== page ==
Thursday, June 16, 2011

Age? What's that, then?

Our last house had a very large garden with an added orchard. There was a venerable chestnut tree which, after some 300 years standing in the hedgeline above the sunken lane, produced good fruit, though the top part had no leaves or bark, and stood out against the sky on late summer evenings like a thunderbolt. In the same orchard were walnuts, hazelnuts, old apples, plums, a special variety of hedge-pear, a medlar, and vines. There was also a pear which was so hard we had to wear protective headgear when passing the tree, for fear of being smote down as though by the jawbone of an ass. Most of these trees required annual  care and attention, which we couldn't always manage, having plenty of other trees to be going on with, not to mention several hundred metres of laurel hedging which was doing its best to turn our house into Sleeping Beauty's castle. The original owner of the orchard had given it up when it got a little bit too much for him: he was 92.

There is a lady in the Calvados area who has lived on the same farm since 1936, keeping cows and pigs, and making the best butter in the whole of the region - by hand. Every week she made 35-80 kilos of butter, depending on the season, exactly the same way as her mother used to make it. The only concession to modern life was to buy a car in 1954 which she still drives to market once a week. Now, aged 87, she is retiring. The house is unmodernised, the production of butter the same. She has never asked for any other way of life.

Now, the idea of retiring at 66 is hard enough, when you have been working all your life towards something a little earlier; but that's rather like going for a long walk through what you remember as familiar territory, only to find that you haven't recalled it properly, and the last ten miles are in fact fifteen. It wears you out mentally, as well as physically. Life in our crazy hi-tech world is hard and fast, and you really want to stop and have a rest. Rural France goes at a different pace. Our old neighbour, a sheep farmer, never rushed anywhere. I don't think he knew how. What was the point? The sheep would go at their own speed; and if you have ever tried to herd sheep, you will know that there is no use trying to force them to go any faster (or indeed in any direction other than where they want to go).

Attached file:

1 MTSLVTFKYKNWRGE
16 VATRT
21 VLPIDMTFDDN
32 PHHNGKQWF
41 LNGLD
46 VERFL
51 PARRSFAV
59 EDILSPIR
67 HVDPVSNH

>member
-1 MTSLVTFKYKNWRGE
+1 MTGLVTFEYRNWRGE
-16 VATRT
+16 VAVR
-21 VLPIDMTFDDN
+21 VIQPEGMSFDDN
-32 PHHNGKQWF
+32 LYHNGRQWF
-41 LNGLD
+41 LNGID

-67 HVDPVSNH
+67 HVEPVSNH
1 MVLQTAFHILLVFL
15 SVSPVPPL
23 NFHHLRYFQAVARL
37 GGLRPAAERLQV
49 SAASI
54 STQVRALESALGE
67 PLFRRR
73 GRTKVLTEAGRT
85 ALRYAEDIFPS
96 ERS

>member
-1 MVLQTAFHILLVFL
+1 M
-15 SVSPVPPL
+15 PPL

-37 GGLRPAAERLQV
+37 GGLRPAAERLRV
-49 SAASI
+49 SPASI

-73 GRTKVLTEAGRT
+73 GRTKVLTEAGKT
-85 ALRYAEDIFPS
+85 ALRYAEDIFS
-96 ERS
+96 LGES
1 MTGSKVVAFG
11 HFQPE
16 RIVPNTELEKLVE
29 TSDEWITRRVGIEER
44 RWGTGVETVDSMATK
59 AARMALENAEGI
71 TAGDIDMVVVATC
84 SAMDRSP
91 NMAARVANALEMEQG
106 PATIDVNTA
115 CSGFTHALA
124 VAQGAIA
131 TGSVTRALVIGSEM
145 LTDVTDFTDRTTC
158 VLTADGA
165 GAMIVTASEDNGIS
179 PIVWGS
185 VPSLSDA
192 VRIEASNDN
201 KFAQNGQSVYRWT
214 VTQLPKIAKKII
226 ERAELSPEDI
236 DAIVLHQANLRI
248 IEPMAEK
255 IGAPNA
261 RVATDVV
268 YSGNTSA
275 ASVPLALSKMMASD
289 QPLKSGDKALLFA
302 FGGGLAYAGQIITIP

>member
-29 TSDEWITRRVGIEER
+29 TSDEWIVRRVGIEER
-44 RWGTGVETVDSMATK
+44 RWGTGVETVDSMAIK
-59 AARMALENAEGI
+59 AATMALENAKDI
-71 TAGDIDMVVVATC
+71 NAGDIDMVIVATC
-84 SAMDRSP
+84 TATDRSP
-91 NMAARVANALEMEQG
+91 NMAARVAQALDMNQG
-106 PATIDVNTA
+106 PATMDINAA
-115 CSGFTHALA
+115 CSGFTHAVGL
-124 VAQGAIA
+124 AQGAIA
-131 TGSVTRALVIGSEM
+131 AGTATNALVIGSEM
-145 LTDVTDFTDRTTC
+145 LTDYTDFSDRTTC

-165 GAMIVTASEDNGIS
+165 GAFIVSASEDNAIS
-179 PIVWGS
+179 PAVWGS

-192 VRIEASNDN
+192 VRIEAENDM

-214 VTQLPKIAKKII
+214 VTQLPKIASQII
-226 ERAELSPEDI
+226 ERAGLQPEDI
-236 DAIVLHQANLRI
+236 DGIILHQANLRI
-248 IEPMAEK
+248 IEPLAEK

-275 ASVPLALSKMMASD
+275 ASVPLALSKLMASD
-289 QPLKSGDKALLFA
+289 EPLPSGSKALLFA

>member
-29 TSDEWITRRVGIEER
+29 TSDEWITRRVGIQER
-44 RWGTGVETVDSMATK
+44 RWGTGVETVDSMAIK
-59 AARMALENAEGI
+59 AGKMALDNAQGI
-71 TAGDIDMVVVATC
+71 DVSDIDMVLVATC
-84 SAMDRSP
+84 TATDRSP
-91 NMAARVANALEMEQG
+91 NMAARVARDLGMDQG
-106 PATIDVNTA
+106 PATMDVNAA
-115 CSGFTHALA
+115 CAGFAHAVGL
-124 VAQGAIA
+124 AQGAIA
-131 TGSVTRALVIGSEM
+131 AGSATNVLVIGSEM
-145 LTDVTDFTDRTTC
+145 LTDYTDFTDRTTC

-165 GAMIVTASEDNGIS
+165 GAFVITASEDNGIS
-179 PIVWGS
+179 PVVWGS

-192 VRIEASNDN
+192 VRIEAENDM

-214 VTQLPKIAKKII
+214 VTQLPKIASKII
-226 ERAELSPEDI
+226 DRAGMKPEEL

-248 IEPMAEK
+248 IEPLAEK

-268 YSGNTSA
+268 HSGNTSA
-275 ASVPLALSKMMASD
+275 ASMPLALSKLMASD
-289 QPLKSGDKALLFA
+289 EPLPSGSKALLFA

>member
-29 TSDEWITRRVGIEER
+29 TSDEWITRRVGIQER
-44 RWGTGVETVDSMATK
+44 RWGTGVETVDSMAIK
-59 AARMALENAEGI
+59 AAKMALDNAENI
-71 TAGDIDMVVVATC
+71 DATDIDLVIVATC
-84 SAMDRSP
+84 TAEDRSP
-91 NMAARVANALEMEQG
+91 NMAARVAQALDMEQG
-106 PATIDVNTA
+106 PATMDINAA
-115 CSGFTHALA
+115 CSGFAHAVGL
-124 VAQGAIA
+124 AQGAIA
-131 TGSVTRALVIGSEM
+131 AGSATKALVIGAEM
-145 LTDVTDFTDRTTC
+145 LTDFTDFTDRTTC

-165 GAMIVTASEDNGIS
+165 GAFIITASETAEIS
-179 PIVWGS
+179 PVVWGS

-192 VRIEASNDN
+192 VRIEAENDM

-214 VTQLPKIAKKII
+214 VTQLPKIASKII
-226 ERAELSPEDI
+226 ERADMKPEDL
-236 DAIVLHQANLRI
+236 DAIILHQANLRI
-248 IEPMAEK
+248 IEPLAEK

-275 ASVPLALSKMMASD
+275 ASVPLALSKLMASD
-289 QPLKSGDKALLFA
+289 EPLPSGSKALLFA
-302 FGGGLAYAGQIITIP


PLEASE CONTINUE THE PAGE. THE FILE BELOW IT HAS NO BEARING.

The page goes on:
Wherever you go in the countryside, you will pass ancient men and women on bicycles, pottering back from the market or more likely from their vegetable plot, with leeks or lettuces or chard tied on to the back. Or you will pass some wizened old person with a wheelbarrow, sauntering up the road with turnips fresh from the soil. They dig their gardens, they plant them, they reap the rewards, all at the gentle rhythm of the growing year. The life is as complicated as it needs to be, and as frugal as need and habit has dictated.

And as for cars, old Renault or Citroen vans (always white) never die: they go on to happy new lives as chicken houses. It may not be up to the original use, but a faithful car can still carry on providing a service for its owner.

If you go for a hike anywhere in France, you can take one of the GR routes which criss-cross the country, and in theory you could actually walk round, and zig-zag across, the whole of the Hexagon, if you had the time, without using proper roads at all. We have walked along some of these routes, and without fail we have been lapped by octogenarians, all five feet tall, carrying walking poles, and smiling as they go by. Nobody has said, watch out for your knees, be careful not to fall, you shouldn't be doing that at your time of life. It's habit. It's what they do, and they will go on doing it until the day they die.

That will happen in their old age, which will come in about the last three minutes of their very long lives.

Maybe the problem for us modern types is that we believe what we are told. When the experts tell us we are getting old at 40, or 50, we start seeing the signs of ageing all over our bodies. If you think about it, middle age is unquantifiable, because unless you know how long you are going to live, how do you know when the middle is? Perhaps it is time to stop listening to all the latest medical ideas, and just go on living as we want to live - right up until the time we stop. Anticipating the end is such a waste of time. There is a whole industry out there aimed at making us believe we are decrepit, that we have a sell-by date. Block your ears, cover your eyes, and ignore them. Get out your bike, your wheelbarrow, your walking shoes. Age? It's just another number, when all's said and done.


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